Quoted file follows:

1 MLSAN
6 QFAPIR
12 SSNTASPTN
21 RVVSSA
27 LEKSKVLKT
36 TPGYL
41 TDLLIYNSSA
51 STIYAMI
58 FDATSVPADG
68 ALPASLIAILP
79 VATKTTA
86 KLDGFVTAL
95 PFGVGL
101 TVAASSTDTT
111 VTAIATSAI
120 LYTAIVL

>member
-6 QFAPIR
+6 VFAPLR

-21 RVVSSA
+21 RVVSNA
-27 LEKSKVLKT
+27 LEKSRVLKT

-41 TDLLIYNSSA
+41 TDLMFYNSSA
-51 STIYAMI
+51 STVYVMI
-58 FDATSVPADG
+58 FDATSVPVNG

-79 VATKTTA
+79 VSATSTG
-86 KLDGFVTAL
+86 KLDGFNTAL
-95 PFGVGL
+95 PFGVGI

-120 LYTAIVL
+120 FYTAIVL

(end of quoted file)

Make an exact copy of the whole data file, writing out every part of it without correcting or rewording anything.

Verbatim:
1 MLSAN
6 QFAPIR
12 SSNTASPTN
21 RVVSSA
27 LEKSKVLKT
36 TPGYL
41 TDLLIYNSSA
51 STIYAMI
58 FDATSVPADG
68 ALPASLIAILP
79 VATKTTA
86 KLDGFVTAL
95 PFGVGL
101 TVAASSTDTT
111 VTAIATSAI
120 LYTAIVL

>member
-6 QFAPIR
+6 VFAPLR

-21 RVVSSA
+21 RVVSNA
-27 LEKSKVLKT
+27 LEKSRVLKT

-41 TDLLIYNSSA
+41 TDLMFYNSSA
-51 STIYAMI
+51 STVYVMI
-58 FDATSVPADG
+58 FDATSVPVNG

-79 VATKTTA
+79 VSATSTG
-86 KLDGFVTAL
+86 KLDGFNTAL
-95 PFGVGL
+95 PFGVGI

-120 LYTAIVL
+120 FYTAIVL